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2nd Day

Part of European Union (Withdrawal) Bill – in the House of Commons at 4:07 pm on 11th September 2017.

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Photo of Wayne David Wayne David Shadow Minister (Defence) (Armed Forces and Defence Procurement) 4:07 pm, 11th September 2017

We are not talking about notional, theoretical powers; we are talking about actual powers on the statute book, and about whether one institution or another is able to enact laws according to that legislation.

There is a big difference between what was in the White Paper and what is in the legislation before us. What is more, undemocratic changes have been introduced without even a modicum of prior discussion, let alone negotiation, with the devolved institutions. This power grab by the Conservative Government is an affront to the devolved institutions, but it is also a slap in the face of the people of Scotland and of Wales. As Carwyn Jones, the First Minister, said in the Welsh Assembly in July, there is a popular mandate for what the Welsh Government are arguing. To quote him exactly:

“The 2011 referendum…saw a large majority vote in favour of giving this National Assembly primary legislative powers”,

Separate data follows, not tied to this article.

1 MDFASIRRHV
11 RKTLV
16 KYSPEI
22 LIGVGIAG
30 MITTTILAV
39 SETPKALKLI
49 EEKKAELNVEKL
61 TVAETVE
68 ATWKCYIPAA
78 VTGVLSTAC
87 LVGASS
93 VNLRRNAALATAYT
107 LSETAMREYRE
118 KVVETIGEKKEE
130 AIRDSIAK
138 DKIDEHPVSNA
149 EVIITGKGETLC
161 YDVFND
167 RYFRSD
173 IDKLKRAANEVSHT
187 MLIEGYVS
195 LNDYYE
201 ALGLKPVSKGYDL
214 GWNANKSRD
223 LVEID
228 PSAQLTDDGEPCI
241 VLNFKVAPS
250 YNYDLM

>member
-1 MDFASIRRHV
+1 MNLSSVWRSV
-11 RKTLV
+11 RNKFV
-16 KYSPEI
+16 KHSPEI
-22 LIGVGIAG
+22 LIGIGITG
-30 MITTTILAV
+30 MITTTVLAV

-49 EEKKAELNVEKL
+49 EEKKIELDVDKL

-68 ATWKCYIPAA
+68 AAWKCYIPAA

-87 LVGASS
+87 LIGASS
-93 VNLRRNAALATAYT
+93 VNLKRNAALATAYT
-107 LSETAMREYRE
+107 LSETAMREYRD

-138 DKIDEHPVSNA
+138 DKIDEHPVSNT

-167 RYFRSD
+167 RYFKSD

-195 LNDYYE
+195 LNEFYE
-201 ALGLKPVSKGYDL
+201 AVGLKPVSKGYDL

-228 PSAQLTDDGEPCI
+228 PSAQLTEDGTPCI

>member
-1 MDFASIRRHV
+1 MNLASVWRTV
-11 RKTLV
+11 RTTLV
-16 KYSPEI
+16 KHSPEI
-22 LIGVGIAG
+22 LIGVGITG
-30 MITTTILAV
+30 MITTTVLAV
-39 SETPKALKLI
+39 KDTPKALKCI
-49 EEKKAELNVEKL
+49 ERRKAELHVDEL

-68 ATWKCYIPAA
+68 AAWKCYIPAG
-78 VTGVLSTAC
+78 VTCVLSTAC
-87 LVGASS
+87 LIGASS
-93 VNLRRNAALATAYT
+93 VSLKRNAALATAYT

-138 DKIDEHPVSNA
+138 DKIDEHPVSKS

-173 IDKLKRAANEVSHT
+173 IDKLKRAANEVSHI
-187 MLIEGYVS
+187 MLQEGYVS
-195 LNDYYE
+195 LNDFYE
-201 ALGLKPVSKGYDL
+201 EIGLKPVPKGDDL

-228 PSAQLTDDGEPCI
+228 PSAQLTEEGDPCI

but the European Union (Withdrawal) Bill is

“an attempt to take back control over devolved policies…not just from Brussels, but from Cardiff, Edinburgh and Belfast.”

In his letter to Members of Parliament, dated 7 September, the First Secretary of State said that the arrangement I have described was a “transitional arrangement”. My question is: how long is this transitional arrangement for? How long is the period to which we are referring? How long is the rapid period mentioned in the explanatory memorandum? Is it one month, one year, 10 years, 20 years—how long? This Bill is an undemocratic blank cheque that, if passed, will give unprecedented powers to this Government.

Unfortunately, it is difficult to avoid the conclusion that the Bill has as its prime objective not so much withdrawing Britain from the European Union as concentrating as much power as possible in the hands of a feeble minority Government, headed by a caretaker Prime Minister. Under the cloak of leaving the European Union, the Government seek to emasculate this House and centralise power in their own hands. If the Government were solely concerned about leaving the European Union, there are other ways that it could have been done—other measures could have been put forward—but, no, they chose this particular route. Rather than looking forward to a new and positive relationship with the European Union, this Bill takes us back to the days when the UK was totally London-orientated and inward-looking. That is why I will vote against it, and why I believe that is the right thing to do.